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Out of Sight, Out of Mind

Out of Sight, Out of Mind

“Out of sight, out of mind.”

We all know that the proverb is often too true. Maintaining long-distance relationships usually takes time and effort. Yet, perhaps even more than financial support, what many missionaries most desperately need are meaningful relationships—particularly with sending and partner churches on whose behalf the missionary is supposed to be serving. And while, even today, it’s easy to picture missionaries as stoical heroes who can toil silently for the Lord, the New Testament paints a very different picture of the most famous missionary of all time: the Apostle Paul.

Paul’s New Testament epistles are deeply personal. The epistles simply brim with expressions of concern, sympathy, and even disappointment. For example, Paul frequently expresses a deep and genuine affection for his readers (e.g., 2 Cor. 7:13, Phil. 1:8, 1 Thess. 3:8, and 2 Tim. 1:2), an affection that bursts out in exclamations such as “my brothers, whom I love and long for, my joy and crown . . . my beloved” (Phil. 4:1, ESV). In fact, Paul’s letters go far beyond the mere verbalization of love and sympathy. Paul frequently exhibits a familiar interest in the life of the churches he is addressing. Romans 16, for example, features a catalog of names in the Roman church, believers whom Paul variously addresses as “fellow workers” and “workers in the Lord.” One believer is even called “a mother to me as well” (16:13, ESV).

What all of this demonstrates is that Paul, as a missionary, formed and maintained deep interpersonal relationships with his churches. He stayed up-to-date with their lives, and for his part, he frequently wrote to them of his own personal struggles (e.g., Rom. 7:21-24, 1 Cor. 2:3, and Phil. 2:27). He seems to have really viewed them as family members. And hints scattered throughout his letters indicate that church members felt the same way about him (e.g., Phil. 4:10 and 1 Thess. 3:6).

This emotional bond wasn’t developed overnight. Paul had personally discipled and mentored many within these churches. In some cases, Paul had spent several years building the church in a particular city (Acts 20:31). So by the time Paul wrote many of these letters, he had already invested a lot, both spiritually and personally. And as the epistles show, these personal investments often seem to be part of what sustained him through his intense and frequently painful ministry.

If the Apostle Paul needed to forge and maintain strong relational connections with his supporting churches, then today’s missionaries, heroes though they may be, also need a personal touch. We were created as social beings, and although our highest purpose truly is to know God and enjoy Him forever, the Book of Revelation pictures that eternal purpose as being fulfilled within a human community, the New Jerusalem. New life in Christ does not pit us in a “spiritual” life against “earthly” or “human” community; it integrates us into the community of the Church.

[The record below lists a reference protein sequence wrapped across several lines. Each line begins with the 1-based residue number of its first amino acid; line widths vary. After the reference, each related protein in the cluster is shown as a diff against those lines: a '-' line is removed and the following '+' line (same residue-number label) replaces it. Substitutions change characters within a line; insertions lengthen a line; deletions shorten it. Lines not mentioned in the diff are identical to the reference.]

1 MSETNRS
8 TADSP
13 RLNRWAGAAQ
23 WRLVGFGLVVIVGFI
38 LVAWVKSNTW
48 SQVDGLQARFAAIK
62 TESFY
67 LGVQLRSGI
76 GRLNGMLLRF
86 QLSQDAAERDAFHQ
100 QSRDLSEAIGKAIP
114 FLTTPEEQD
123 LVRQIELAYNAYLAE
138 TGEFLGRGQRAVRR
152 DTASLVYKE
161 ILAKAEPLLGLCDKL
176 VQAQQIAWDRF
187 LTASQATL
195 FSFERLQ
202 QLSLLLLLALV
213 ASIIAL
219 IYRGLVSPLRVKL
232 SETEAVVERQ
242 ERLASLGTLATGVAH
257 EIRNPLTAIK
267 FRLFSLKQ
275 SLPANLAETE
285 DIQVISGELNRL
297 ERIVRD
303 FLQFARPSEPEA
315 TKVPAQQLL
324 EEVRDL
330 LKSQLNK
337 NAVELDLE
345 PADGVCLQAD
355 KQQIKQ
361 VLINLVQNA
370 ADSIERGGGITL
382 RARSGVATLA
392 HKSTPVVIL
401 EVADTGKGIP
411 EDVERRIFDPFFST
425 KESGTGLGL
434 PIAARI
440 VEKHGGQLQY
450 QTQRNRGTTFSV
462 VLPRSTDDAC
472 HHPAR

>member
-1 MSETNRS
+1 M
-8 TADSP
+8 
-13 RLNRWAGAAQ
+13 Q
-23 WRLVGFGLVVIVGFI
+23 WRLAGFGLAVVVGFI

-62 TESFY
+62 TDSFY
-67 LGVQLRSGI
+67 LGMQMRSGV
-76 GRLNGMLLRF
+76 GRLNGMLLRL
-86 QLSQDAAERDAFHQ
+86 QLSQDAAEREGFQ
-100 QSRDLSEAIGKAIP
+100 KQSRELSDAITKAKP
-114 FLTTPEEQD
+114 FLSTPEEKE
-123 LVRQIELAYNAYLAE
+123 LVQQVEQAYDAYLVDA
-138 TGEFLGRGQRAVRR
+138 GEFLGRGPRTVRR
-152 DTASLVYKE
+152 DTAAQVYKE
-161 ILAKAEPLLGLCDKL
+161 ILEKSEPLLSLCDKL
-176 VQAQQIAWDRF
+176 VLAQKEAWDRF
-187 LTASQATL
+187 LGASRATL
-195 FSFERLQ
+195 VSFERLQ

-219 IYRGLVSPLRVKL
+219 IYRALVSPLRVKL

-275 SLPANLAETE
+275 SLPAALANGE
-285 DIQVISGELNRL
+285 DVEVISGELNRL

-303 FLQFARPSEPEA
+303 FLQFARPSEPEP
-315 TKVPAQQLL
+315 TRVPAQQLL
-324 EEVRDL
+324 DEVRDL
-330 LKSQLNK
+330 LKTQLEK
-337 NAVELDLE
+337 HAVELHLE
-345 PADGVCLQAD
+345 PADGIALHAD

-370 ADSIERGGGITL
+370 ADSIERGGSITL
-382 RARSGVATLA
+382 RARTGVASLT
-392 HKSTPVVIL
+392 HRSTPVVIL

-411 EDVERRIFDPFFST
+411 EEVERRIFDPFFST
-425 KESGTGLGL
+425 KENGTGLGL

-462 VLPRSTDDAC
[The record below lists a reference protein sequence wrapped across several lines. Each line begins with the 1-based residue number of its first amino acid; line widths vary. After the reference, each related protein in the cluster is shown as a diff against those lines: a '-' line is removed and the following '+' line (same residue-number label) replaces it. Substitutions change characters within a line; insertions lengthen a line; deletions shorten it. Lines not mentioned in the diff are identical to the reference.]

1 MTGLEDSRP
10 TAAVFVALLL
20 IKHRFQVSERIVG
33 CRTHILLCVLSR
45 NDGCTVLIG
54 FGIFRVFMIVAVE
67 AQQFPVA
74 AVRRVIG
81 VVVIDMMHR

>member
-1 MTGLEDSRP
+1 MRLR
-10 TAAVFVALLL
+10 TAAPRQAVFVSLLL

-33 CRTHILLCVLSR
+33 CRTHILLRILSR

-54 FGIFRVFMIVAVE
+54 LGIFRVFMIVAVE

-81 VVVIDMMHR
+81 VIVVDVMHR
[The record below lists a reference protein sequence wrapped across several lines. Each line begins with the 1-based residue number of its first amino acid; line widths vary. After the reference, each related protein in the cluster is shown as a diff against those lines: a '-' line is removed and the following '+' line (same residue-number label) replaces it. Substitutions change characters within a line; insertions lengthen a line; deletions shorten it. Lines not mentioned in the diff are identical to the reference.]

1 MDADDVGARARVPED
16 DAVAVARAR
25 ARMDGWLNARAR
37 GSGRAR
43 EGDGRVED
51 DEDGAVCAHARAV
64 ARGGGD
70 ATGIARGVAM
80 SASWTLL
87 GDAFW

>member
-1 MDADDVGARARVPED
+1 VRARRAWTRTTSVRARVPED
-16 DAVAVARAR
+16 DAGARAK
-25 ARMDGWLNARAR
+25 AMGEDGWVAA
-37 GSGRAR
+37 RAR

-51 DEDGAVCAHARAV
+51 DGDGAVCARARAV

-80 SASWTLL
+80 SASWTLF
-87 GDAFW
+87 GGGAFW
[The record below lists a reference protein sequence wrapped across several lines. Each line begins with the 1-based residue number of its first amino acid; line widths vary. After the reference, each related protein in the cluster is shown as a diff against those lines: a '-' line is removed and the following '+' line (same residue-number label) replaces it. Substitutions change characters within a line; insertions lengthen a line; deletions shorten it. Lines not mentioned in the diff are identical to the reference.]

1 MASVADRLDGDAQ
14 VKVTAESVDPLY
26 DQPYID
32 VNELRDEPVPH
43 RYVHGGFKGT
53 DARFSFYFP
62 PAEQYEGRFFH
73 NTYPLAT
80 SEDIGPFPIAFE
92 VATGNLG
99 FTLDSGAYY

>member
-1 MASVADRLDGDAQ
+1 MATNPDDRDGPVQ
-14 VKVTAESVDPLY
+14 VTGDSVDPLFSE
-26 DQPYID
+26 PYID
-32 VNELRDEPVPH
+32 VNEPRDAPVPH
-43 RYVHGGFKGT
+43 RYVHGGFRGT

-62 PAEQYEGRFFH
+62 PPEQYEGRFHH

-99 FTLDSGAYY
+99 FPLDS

So how can churches provide effective care for their missionaries? One of the simplest yet most effective means is by cultivating strong relationships. Here are a few specific ways that churches can work to foster this personal closeness:

Invest in strong discipleship and accountability relationships.

Sending churches in particular should invest in strong, discipleship-oriented relationships with missionaries—before sending them out. Living and ministering in a different culture is a spiritual crucible, and as much as possible, churches need to know that the missionaries they are sending are spiritually mature. The only way this can be achieved is through intentionally discipling prospective missionaries. This model is biblical (Acts 13:1-3), and it’s also very wise.

Churches who may have failed to establish such relationships with their sent missionaries don’t need to feel that the opportunity is completely wasted. Many missionaries would highly welcome the chance to forge strong spiritual connections with their home churches. These connections can be developed long-distance through platforms like Skype or in-person when on furlough. If a church hasn’t ensured that spiritual mentoring has occurred with one of its missionaries, the church ought to try offering it to a missionary. Chances are the missionary will leap at the chance.

Establish and communicate about a contact person for needs.

Life happens, and sometimes unexpected needs come up —whether financial, personal, or spiritual. Churches should have a contact person that missionaries can talk to about their needs. Churches should also ensure that their missionaries know who that contact person is. Having a missionary liaison is no good if missionaries don’t know how to get in contact with that person.

Do genuine listening.

Everyone wants to feel like someone else understands—or at least is willing to listen. This is often even more the case when we encounter a whole series of new experiences. Many missionaries just want someone they can tell their stories to.

Listening, however, can be difficult for home churches, since life in a second culture often seems to have little in common with life at home, and it can be hard for those in home churches to relate to stories of life abroad. Missionaries bursting with stories they want to tell can sometimes feel discouraged by those in home churches who seem uninterested in what they have to say. It may sound cliché, but one of the best services a church can provide a missionary is a willing ear.

If Paul needed strong interpersonal relationships with his churches, then modern missionaries need them too. Such relationships are one of the most effective means of support that churches can provide.

For a short video providing additional discussion of how churches can offer effective personal support to missionaries, click here.